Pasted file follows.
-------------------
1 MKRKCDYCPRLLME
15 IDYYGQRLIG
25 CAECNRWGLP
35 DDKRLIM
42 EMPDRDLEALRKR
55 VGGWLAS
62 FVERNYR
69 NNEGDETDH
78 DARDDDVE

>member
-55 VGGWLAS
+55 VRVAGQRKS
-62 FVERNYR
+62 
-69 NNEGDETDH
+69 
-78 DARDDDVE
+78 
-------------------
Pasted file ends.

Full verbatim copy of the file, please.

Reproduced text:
1 MKRKCDYCPRLLME
15 IDYYGQRLIG
25 CAECNRWGLP
35 DDKRLIM
42 EMPDRDLEALRKR
55 VGGWLAS
62 FVERNYR
69 NNEGDETDH
78 DARDDDVE

>member
-55 VGGWLAS
+55 VRVAGQRKS
-62 FVERNYR
+62 
-69 NNEGDETDH
+69 
-78 DARDDDVE
+78 